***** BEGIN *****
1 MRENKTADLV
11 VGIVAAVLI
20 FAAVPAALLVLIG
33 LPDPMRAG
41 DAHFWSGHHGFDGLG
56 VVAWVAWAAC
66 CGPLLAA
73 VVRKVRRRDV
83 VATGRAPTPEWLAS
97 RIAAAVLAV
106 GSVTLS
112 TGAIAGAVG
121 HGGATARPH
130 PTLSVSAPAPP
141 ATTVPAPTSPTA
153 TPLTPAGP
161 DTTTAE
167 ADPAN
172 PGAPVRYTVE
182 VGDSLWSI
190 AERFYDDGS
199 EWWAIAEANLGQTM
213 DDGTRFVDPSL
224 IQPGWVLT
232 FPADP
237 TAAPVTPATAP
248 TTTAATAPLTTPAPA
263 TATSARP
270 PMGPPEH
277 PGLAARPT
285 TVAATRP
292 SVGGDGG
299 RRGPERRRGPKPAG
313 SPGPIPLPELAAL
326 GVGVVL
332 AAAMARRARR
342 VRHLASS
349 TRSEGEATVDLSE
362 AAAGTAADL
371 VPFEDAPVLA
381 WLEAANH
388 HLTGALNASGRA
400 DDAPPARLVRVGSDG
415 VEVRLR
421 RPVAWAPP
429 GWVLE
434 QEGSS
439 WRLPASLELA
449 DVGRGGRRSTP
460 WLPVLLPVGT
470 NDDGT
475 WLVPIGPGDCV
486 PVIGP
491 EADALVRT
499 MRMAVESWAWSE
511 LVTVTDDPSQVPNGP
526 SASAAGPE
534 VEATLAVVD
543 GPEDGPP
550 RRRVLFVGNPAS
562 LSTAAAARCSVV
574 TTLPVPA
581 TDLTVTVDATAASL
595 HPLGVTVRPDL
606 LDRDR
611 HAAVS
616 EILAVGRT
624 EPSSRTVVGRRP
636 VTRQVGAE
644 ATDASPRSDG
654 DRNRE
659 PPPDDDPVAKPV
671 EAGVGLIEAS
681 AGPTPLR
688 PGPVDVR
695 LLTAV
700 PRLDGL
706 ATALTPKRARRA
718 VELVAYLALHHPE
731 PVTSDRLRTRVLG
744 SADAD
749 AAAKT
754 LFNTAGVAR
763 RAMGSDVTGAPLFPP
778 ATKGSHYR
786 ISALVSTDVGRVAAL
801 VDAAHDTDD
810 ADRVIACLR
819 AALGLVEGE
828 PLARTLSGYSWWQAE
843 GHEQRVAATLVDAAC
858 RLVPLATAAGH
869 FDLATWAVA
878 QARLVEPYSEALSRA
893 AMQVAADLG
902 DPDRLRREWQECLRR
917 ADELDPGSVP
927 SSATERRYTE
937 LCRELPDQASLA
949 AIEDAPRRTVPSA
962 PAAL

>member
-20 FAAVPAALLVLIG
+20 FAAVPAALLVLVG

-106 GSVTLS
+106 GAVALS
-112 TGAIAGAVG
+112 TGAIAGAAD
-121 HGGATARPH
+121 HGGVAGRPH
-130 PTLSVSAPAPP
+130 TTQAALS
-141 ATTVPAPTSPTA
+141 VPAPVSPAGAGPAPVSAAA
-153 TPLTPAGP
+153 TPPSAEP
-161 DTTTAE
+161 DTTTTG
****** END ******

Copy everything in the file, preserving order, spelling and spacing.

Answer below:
1 MRENKTADLV
11 VGIVAAVLI
20 FAAVPAALLVLIG
33 LPDPMRAG
41 DAHFWSGHHGFDGLG
56 VVAWVAWAAC
66 CGPLLAA
73 VVRKVRRRDV
83 VATGRAPTPEWLAS
97 RIAAAVLAV
106 GSVTLS
112 TGAIAGAVG
121 HGGATARPH
130 PTLSVSAPAPP
141 ATTVPAPTSPTA
153 TPLTPAGP
161 DTTTAE
167 ADPAN
172 PGAPVRYTVE
182 VGDSLWSI
190 AERFYDDGS
199 EWWAIAEANLGQTM
213 DDGTRFVDPSL
224 IQPGWVLT
232 FPADP
237 TAAPVTPATAP
248 TTTAATAPLTTPAPA
263 TATSARP
270 PMGPPEH
277 PGLAARPT
285 TVAATRP
292 SVGGDGG
299 RRGPERRRGPKPAG
313 SPGPIPLPELAAL
326 GVGVVL
332 AAAMARRARR
342 VRHLASS
349 TRSEGEATVDLSE
362 AAAGTAADL
371 VPFEDAPVLA
381 WLEAANH
388 HLTGALNASGRA
400 DDAPPARLVRVGSDG
415 VEVRLR
421 RPVAWAPP
429 GWVLE
434 QEGSS
439 WRLPASLELA
449 DVGRGGRRSTP
460 WLPVLLPVGT
470 NDDGT
475 WLVPIGPGDCV
486 PVIGP
491 EADALVRT
499 MRMAVESWAWSE
511 LVTVTDDPSQVPNGP
526 SASAAGPE
534 VEATLAVVD
543 GPEDGPP
550 RRRVLFVGNPAS
562 LSTAAAARCSVV
574 TTLPVPA
581 TDLTVTVDATAASL
595 HPLGVTVRPDL
606 LDRDR
611 HAAVS
616 EILAVGRT
624 EPSSRTVVGRRP
636 VTRQVGAE
644 ATDASPRSDG
654 DRNRE
659 PPPDDDPVAKPV
671 EAGVGLIEAS
681 AGPTPLR
688 PGPVDVR
695 LLTAV
700 PRLDGL
706 ATALTPKRARRA
718 VELVAYLALHHPE
731 PVTSDRLRTRVLG
744 SADAD
749 AAAKT
754 LFNTAGVAR
763 RAMGSDVTGAPLFPP
778 ATKGSHYR
786 ISALVSTDVGRVAAL
801 VDAAHDTDD
810 ADRVIACLR
819 AALGLVEGE
828 PLARTLSGYSWWQAE
843 GHEQRVAATLVDAAC
858 RLVPLATAAGH
869 FDLATWAVA
878 QARLVEPYSEALSRA
893 AMQVAADLG
902 DPDRLRREWQECLRR
917 ADELDPGSVP
927 SSATERRYTE
937 LCRELPDQASLA
949 AIEDAPRRTVPSA
962 PAAL

>member
-20 FAAVPAALLVLIG
+20 FAAVPAALLVLVG

-106 GSVTLS
+106 GAVALS
-112 TGAIAGAVG
+112 TGAIAGAAD
-121 HGGATARPH
+121 HGGVAGRPH
-130 PTLSVSAPAPP
+130 TTQAALS
-141 ATTVPAPTSPTA
+141 VPAPVSPAGAGPAPVSAAA
-153 TPLTPAGP
+153 TPPSAEP
-161 DTTTAE
+161 DTTTTG